Indigo Girls' Amy Ray talks Thistle Farms and how karaoke could save the Nashville Symphony 

The Power of Two

The Power of Two

On Thursday, Amy Ray and Emily Saliers — better known as platinum-selling folk duo the Indigo Girls — will play the latest installment of Thistle Stop Café's Thistle Thursdays monthly series. The show, which sold out in 12 hours, is a rare chance for fans to catch the duo in an intimate setting. Perhaps more importantly, it's a fundraiser for the cafe, which opened a year ago as an extension of local social enterprise Thistle Farms.

As outspoken longtime supporters of human rights and environmental issues, Ray and Saliers have never shied away from activism. When they first visited the Thistle Farms facility six years ago, they were affected by the time they spent with the women of Magdalene, the residential program of Thistle Farms that offers housing, food, therapy, education and vocational training for women recovering from prostitution, addiction, trafficking and life on the streets.

"It was very transformative to Emily and I in different ways," Ray says. "It gave us a certain inspiration in our lives to do something better, and to better ourselves. Looking at these women, who are coming out of really hard situations, walking straight and tall, heads up, doing their thing — it was just really cool."

The Thistle Thursdays series launched in October, the brainchild of tour manager and Magdalene board member Carolyn Snell. Past performers include Kristian Bush, Ten Out of Tenn, Lulu Mae, The Shadowboxers, and The Hummons, featuring the husband and eldest son of Magdalene/Thistle Farms founder Becca Stevens. The Indigo Girls are the biggest act to play the series so far, and Ray says as soon as Snell told her and Saliers that the cafe would host live music, they were on board.

"Over the years, we kept in touch about it," Ray says. "When the cafe was opening and Carolyn said they were going to start doing live music with Thistle Thursdays, we were like, 'Oh, we totally want to do one of those!' "

For the Thistle Thursdays series, all of the sound and lighting equipment is donated by Sound Image, Morris Light & Sound, Shure Microphones, Relay Productions and TNDV. Although the Indigo Girls' Thistle Stop show is sold out, a live stream of the performance will be available for a $10 donation through StageIt (visit ThistleStopCafe.org for the link), which directly benefits the nonprofit.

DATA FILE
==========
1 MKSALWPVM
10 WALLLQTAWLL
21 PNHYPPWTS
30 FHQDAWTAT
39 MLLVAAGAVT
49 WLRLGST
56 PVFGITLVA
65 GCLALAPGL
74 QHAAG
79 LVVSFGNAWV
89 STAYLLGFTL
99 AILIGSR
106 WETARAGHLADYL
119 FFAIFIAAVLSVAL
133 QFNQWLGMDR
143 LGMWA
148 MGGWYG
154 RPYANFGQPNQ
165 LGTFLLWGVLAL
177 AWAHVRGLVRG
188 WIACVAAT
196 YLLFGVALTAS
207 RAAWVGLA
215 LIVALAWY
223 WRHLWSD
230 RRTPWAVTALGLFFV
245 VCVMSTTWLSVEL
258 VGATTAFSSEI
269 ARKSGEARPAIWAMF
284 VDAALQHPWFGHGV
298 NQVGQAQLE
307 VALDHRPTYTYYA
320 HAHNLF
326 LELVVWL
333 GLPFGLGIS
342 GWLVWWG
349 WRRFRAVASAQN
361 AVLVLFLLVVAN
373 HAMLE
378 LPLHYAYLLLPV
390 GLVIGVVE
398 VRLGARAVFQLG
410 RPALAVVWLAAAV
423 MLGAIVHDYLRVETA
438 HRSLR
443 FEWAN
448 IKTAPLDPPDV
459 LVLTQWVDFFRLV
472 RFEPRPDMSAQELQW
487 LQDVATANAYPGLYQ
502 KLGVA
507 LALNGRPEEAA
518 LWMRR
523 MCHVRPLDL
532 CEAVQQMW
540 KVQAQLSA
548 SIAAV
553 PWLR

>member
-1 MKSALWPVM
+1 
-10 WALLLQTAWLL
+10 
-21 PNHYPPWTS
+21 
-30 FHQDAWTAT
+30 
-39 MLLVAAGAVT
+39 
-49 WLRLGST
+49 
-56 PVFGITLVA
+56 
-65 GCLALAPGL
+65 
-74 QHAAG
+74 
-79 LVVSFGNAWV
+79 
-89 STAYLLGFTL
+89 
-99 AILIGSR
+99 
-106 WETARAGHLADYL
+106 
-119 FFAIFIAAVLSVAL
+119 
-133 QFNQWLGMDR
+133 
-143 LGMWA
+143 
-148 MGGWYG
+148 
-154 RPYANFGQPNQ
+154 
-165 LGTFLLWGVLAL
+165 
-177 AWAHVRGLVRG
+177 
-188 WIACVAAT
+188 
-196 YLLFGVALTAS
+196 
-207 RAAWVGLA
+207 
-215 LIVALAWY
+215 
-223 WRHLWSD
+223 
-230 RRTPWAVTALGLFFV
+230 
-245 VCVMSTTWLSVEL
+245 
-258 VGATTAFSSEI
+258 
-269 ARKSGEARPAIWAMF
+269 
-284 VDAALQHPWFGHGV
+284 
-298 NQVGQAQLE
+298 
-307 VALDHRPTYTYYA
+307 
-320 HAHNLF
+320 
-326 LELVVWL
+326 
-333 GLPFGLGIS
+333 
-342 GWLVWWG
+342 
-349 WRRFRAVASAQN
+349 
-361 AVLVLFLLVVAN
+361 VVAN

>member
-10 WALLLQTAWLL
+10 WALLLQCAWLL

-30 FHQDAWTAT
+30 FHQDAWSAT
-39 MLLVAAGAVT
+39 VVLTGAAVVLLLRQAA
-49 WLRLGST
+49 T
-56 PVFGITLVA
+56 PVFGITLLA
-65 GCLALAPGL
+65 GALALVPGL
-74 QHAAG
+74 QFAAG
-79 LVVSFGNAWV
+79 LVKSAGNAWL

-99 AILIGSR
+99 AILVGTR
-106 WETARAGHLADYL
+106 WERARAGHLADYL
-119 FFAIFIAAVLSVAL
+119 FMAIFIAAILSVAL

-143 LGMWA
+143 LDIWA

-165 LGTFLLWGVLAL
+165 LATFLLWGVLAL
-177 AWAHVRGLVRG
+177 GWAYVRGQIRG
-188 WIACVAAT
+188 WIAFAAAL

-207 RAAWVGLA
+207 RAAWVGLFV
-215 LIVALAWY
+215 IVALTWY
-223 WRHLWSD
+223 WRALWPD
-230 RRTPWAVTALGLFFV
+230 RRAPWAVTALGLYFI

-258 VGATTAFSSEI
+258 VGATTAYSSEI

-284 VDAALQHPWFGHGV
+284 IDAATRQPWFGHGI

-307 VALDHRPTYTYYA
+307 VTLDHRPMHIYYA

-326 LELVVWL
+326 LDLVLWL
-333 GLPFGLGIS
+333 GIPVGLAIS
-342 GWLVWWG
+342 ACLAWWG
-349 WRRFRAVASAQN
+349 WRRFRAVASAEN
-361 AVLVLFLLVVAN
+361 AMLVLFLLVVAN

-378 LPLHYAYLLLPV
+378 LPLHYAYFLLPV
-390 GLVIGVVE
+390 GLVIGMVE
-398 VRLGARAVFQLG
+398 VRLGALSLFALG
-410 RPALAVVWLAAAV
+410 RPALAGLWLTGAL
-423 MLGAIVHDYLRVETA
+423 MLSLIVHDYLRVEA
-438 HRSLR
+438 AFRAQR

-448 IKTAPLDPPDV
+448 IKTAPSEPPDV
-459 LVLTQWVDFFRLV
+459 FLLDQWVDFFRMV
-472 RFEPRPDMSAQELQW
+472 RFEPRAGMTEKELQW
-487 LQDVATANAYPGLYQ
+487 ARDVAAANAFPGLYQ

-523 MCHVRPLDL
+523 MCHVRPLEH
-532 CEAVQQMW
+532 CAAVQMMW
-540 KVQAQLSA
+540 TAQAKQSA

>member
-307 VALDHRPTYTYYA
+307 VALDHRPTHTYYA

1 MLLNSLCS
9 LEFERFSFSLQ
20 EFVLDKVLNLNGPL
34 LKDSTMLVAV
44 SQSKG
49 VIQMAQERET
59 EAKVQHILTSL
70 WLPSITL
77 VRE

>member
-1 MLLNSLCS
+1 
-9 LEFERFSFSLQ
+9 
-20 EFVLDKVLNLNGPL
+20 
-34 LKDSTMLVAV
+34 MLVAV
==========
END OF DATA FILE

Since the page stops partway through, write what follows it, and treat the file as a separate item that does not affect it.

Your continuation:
The Indigo Girls will make another Nashville appearance May 23 with the Nashville Symphony. They'll perform 19 songs from their extensive catalog, which dates back to their debut album from 1987. Ray and Saliers each collaborated with a separate arranger to create scores for their respective compositions, a labor-intensive process that lasted more than six months.

"These are very deep arrangements; the musicians are busy the whole time," Ray says. "The score mirrors all of the different harmony parts. It's lots of drama, and that's what we wanted."

Ray says the performances can be challenging, and not just because they have only one run-through with the orchestra before the actual performance — usually just hours before the show. Unlike a typical rock show, in which anything can happen, performing with a 100-piece band means that everybody — Ray and Saliers included — needs to stay on the same page with the conductor.

"You get really caught up in what they're doing," Ray admits. "It's kind of a fragile place, because you have to focus so hard on staying in time, and not being spontaneous. At the same time, the symphony is playing this gorgeous stuff, and you want to listen to them, but you can't."

Not only has performing with an orchestra fostered the duo's love of artistic exploration and growth, but it sheds light on the fact that many symphonies — ours included — have faced financial difficulty. Ray would love to see the individual musicians get a pay raise, instead of the pay cuts happening in orchestras across the country.

"They practice more than I ever practice, and they often have to work other jobs while they're doing this," Ray says of the orchestra musicians. "It's humbling to see; they're so accomplished, and they're so good at what they do, but they're very underappreciated and underpaid. It really gives you perspective, in the popular music culture."

As a performing arts nonprofit, the Nashville Symphony strives to engage the community through excellence in musical performances and educational programming. For Ray, new mom to a 6-month-old daughter with her partner of 12 years, ensuring that the community has access to this music is crucial, especially as public school systems continue to cut arts education. To that end, Ray has an idea how symphonies could raise extra money while putting the "fun" in fundraising.

"It's so exciting; I wish everybody would be able to experience it," Ray says of performing with an orchestra. "I was thinking, we should have karaoke orchestra. I think the orchestras could actually make money, having a karaoke night once a month, where the orchestra is playing and anyone can get up and sing. They could do musical theater, movie soundtrack numbers, standards. It would really work here in Nashville, with so many singers!"

Email editor@nashvillescene.com.

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